"We are working to assist with the severe depletion of the local resources given the amount of fires and conditions," the state fire marshal's Friday night announcement said.
They aso said Gilliam County is now issuing a Level 2 evacuation notice, which means "Get Set," for all of the Air Base residents at Mt. View Drive.
Also, Incident 1018 was a roughly 250-acre fire burning on private land eight miles northwest of Fossil. Central Oregon fire mangers were also assisting Gilliam County on that blaze.
Several strong thunderstorms moving through Central Oregon dropped hail and heavy rain Thursday afternoon and evening and also peppered the region with several hundred lightning strikes, sparking dozens of chased down by crews.
The largest of the earlier Friday blazes was held to nine acres south of Prineville Reservoir and north of Highway 20, Kern said.
With more hot, dry weather ahead, Kern reminded residents and visitors to be extremely careful with fire and to check on campfire and other restrictions in the areas you're visiting.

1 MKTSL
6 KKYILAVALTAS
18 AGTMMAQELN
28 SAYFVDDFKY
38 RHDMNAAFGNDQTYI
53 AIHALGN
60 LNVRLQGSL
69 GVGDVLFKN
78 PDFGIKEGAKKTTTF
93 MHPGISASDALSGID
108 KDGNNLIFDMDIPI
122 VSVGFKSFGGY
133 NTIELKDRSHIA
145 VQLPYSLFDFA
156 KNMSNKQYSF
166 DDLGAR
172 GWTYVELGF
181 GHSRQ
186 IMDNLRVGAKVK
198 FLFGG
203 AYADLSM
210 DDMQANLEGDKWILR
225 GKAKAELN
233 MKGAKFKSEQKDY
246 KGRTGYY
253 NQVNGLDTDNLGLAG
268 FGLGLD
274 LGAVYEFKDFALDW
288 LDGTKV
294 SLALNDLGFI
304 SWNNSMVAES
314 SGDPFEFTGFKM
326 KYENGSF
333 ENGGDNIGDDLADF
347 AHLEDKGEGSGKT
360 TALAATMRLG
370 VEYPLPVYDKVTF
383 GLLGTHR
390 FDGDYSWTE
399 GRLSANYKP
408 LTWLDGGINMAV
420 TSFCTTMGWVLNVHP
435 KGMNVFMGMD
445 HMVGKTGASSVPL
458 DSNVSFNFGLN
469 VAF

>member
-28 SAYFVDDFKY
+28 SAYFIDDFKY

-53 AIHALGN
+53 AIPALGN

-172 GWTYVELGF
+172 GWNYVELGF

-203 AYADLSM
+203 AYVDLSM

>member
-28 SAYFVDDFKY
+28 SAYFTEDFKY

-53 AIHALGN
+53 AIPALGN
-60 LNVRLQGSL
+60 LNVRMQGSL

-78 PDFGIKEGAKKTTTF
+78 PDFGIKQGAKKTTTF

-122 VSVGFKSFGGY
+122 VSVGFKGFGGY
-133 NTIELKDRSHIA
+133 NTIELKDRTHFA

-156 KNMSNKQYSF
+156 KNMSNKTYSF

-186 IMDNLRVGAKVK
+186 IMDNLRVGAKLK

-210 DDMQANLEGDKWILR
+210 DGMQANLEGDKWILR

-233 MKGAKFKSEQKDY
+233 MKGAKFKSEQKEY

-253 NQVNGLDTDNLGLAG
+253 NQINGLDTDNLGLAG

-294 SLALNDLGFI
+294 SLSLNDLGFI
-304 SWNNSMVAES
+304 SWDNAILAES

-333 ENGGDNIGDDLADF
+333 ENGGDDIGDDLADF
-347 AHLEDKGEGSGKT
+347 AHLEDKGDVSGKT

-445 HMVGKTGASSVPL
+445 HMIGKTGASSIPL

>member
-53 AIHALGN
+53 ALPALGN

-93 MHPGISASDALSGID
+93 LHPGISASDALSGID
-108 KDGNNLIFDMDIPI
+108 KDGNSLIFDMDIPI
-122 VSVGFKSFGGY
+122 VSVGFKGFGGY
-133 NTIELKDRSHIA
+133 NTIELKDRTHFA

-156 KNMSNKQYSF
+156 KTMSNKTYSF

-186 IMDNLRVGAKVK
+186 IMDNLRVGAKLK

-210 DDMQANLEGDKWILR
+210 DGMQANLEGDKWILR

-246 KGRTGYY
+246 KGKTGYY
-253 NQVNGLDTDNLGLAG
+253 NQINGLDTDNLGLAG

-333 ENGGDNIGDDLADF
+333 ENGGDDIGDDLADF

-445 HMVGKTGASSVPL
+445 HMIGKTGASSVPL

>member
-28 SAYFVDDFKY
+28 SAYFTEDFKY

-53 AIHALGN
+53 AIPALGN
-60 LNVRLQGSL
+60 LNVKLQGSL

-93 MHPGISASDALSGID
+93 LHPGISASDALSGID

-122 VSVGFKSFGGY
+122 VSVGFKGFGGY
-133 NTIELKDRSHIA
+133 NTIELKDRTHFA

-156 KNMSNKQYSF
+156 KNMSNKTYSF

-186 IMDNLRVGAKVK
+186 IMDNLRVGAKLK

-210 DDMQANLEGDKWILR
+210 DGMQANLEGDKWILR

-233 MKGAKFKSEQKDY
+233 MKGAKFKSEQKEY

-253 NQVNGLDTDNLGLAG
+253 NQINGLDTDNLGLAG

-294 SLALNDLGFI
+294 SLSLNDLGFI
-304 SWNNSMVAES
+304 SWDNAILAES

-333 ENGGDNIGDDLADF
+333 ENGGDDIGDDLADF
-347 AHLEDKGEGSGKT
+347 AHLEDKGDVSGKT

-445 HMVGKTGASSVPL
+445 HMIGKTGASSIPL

A storm spotter west of Tumalo Reservoir reported a strong thunderstorm Thursday evening with nearly an inch of rain and nickel-sized hail. Hail fell over the Sisters and Camp Sherman areas as well.
Also, an air quality advisory for Central Oregon due to wildfire-smoky skies was allowed to expire at noon Friday. A National Weather Service forecaster said while smoke remains in the area, with more hazy skies, the pollution levels are not as severe as those still being seen in southwest Oregon.
The Oregon DEQ Air Quality Index showed the four Central Oregon monitoring stations at "moderate" levels early Friday afternoon.